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Comparing physicians’ and patients’ reporting on adverse reactions in randomized trials on acupuncture - a secondary data analysis


Schwaneberg, Thea; Witt, Claudia M; Roll, Stephanie; Pach, Daniel (2019). Comparing physicians’ and patients’ reporting on adverse reactions in randomized trials on acupuncture - a secondary data analysis. BMC Complementary and Alternative Medicine, 19:223.

Abstract

BACKGROUND:
We aimed to compare patients' and physicians' safety reporting using data from large acupuncture trials (44,818 patients) and to determine associations between patient characteristics and reporting of adverse reactions.
METHODS:
Six pragmatic randomized trials with an additional non-randomized study arm that included those patients who refused randomization were evaluated. Patients received acupuncture treatment for osteoarthritis of the hip or knee, chronic neck pain, chronic low back pain, chronic headache, dysmenorrhea, or allergic rhinitis or asthma. Safety outcomes were evaluated by questionnaires from both the physicians and the patients. To determine level of agreement between physicians and patients on the prevalence of adverse reactions, Cohen's kappa was used. With multilevel models associations between patient characteristics and reporting of adverse reactions were assessed.
RESULTS:
Patients reported on average three times more adverse reactions than the study physicians: for bleeding/haematoma, 6.7% of patients (n = 2458) vs. 0.6% of physicians (n = 255) and for pain, 1.7% of patients (n = 636) vs. 0.5% of physicians (n = 207). We found only minor agreements between patients and physicians (maximum Cohen's kappa: 0.50, 95% confidence interval [0.49;0.51] for depressive mood). Being a female and participation in the randomization were associated with higher odds of reporting an adverse reaction.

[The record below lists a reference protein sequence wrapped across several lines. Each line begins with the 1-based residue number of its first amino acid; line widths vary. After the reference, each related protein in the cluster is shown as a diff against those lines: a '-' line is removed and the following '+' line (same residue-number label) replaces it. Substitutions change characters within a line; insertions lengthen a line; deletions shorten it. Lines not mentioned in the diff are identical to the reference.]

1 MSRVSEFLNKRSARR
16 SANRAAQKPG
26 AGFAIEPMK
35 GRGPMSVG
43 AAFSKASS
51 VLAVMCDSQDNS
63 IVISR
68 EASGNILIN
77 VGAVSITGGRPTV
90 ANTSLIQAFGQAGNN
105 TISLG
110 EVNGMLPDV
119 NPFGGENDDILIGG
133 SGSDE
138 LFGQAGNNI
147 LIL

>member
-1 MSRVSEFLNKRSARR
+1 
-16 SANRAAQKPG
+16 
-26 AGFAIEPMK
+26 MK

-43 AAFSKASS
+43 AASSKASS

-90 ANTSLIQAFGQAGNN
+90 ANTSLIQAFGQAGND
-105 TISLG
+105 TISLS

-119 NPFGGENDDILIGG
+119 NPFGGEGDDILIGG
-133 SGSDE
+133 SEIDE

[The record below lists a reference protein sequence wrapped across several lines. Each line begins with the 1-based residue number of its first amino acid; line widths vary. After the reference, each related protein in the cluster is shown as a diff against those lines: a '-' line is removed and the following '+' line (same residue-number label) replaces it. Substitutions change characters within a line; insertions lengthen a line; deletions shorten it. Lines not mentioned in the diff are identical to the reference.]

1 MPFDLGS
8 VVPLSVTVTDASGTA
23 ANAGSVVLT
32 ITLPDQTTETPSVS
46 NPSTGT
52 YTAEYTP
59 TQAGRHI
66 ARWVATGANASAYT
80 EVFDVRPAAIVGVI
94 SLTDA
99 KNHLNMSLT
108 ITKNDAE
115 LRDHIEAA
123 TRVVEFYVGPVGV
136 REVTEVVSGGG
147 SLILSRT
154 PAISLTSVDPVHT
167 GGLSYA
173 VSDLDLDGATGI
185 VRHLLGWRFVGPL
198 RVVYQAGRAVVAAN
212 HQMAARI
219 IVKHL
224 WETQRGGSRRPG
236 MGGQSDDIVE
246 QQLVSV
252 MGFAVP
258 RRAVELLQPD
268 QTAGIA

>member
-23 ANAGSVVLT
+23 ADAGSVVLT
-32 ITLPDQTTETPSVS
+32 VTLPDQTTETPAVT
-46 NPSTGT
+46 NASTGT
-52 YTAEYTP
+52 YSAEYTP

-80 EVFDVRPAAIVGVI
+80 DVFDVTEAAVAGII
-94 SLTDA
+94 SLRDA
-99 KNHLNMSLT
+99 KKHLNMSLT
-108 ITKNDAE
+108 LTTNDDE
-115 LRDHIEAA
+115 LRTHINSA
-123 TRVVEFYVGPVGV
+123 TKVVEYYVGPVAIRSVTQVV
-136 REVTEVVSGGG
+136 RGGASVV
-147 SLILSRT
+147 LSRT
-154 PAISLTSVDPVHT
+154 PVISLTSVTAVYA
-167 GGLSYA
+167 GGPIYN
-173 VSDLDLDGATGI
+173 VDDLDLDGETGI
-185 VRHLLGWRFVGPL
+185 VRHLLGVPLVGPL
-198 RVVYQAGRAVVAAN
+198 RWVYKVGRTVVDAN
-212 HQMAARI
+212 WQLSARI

CONCLUSIONS:
In our study, patients' and physicians' reports on adverse reactions of acupuncture differed substantially, possibly due to differences in patients' and physicians' questionnaires and definitions. For the assessment of safety, we strongly support the inclusion of patients' and physicians' reports while ensuring standardization of data collection and definitions.

Abstract

BACKGROUND:
We aimed to compare patients' and physicians' safety reporting using data from large acupuncture trials (44,818 patients) and to determine associations between patient characteristics and reporting of adverse reactions.
METHODS:
Six pragmatic randomized trials with an additional non-randomized study arm that included those patients who refused randomization were evaluated. Patients received acupuncture treatment for osteoarthritis of the hip or knee, chronic neck pain, chronic low back pain, chronic headache, dysmenorrhea, or allergic rhinitis or asthma. Safety outcomes were evaluated by questionnaires from both the physicians and the patients. To determine level of agreement between physicians and patients on the prevalence of adverse reactions, Cohen's kappa was used. With multilevel models associations between patient characteristics and reporting of adverse reactions were assessed.
RESULTS:
Patients reported on average three times more adverse reactions than the study physicians: for bleeding/haematoma, 6.7% of patients (n = 2458) vs. 0.6% of physicians (n = 255) and for pain, 1.7% of patients (n = 636) vs. 0.5% of physicians (n = 207). We found only minor agreements between patients and physicians (maximum Cohen's kappa: 0.50, 95% confidence interval [0.49;0.51] for depressive mood). Being a female and participation in the randomization were associated with higher odds of reporting an adverse reaction.
CONCLUSIONS:
In our study, patients' and physicians' reports on adverse reactions of acupuncture differed substantially, possibly due to differences in patients' and physicians' questionnaires and definitions. For the assessment of safety, we strongly support the inclusion of patients' and physicians' reports while ensuring standardization of data collection and definitions.

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Additional indexing

Item Type:Journal Article, refereed, original work
Communities & Collections:04 Faculty of Medicine > University Hospital Zurich > Institute of Complementary Medicine
Dewey Decimal Classification:610 Medicine & health
Scopus Subject Areas:Health Sciences > Complementary and Alternative Medicine
Uncontrolled Keywords:Complementary and alternative medicine, General Medicine
Language:English
Date:1 December 2019
Deposited On:23 Oct 2019 12:26
Last Modified:22 Apr 2020 21:19
Publisher:BioMed Central
ISSN:1472-6882
OA Status:Gold
Free access at:PubMed ID. An embargo period may apply.
Publisher DOI:https://doi.org/10.1186/s12906-019-2638-x
PubMed ID:31438954

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